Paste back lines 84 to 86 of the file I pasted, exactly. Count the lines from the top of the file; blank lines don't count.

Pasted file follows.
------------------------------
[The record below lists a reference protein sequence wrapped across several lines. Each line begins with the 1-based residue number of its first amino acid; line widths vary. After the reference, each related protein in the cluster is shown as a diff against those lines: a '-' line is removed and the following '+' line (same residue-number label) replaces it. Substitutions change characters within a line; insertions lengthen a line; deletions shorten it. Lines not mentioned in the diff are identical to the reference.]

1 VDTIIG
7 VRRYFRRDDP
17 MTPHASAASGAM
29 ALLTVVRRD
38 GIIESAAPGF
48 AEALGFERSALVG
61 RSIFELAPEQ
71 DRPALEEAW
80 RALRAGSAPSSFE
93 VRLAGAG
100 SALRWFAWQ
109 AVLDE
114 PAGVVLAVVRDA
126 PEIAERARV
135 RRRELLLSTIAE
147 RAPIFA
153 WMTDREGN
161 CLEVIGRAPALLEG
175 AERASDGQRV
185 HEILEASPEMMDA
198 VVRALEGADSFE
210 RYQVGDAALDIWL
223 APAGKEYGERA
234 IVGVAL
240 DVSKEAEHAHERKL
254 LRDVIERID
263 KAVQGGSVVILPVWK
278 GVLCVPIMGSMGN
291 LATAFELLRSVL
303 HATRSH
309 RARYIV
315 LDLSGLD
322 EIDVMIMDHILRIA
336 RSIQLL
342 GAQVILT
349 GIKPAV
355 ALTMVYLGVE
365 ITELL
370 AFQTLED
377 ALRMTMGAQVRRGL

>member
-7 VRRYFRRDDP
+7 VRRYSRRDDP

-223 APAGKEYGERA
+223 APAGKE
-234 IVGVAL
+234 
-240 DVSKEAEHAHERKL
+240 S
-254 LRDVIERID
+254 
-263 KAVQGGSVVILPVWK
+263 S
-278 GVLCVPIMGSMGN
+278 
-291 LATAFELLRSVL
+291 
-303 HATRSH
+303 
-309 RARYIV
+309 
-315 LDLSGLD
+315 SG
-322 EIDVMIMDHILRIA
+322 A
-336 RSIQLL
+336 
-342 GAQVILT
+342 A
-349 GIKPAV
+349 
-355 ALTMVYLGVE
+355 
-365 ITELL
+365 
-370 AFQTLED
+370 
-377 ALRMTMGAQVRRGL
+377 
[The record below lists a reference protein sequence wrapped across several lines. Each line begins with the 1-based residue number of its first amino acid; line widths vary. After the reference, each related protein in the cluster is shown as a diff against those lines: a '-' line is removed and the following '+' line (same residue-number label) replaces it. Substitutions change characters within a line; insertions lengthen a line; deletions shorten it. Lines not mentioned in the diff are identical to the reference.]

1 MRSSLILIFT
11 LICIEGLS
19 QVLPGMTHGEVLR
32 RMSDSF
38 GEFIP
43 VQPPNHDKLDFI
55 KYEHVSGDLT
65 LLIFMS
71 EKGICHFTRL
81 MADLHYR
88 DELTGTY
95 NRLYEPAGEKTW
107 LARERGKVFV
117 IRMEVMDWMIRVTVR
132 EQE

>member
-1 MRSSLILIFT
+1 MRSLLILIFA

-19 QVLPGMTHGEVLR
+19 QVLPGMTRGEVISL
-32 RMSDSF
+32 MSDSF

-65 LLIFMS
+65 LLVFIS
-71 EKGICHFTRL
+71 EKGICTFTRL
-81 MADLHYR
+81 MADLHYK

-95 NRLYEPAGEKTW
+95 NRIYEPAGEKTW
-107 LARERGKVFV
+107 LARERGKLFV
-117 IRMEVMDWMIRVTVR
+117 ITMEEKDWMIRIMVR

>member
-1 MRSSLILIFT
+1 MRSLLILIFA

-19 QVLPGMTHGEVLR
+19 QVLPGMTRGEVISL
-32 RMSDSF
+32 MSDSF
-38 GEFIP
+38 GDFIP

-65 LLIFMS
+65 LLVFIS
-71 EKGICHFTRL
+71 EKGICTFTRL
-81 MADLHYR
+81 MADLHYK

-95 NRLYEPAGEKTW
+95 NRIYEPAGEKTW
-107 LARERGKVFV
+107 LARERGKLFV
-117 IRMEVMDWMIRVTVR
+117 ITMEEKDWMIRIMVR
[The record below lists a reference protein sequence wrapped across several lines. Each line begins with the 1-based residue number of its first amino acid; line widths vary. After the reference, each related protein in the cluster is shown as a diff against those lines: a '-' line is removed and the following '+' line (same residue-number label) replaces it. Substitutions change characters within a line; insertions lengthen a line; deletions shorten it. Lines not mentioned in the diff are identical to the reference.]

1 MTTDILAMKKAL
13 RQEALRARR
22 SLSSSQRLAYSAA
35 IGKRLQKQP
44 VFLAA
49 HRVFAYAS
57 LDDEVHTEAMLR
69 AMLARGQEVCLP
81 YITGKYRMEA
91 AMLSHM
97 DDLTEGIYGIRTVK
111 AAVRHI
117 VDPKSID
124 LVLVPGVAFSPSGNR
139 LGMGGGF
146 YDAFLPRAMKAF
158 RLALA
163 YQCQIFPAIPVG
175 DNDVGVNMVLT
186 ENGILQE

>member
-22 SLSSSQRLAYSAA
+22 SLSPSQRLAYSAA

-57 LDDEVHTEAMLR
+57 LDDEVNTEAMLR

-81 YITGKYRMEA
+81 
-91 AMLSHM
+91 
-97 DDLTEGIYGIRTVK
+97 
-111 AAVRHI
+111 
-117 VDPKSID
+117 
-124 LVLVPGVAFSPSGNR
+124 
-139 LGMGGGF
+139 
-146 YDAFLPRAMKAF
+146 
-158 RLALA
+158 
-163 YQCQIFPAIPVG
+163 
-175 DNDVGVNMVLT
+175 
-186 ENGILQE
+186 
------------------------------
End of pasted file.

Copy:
19 QVLPGMTHGEVLR
32 RMSDSF
38 GEFIP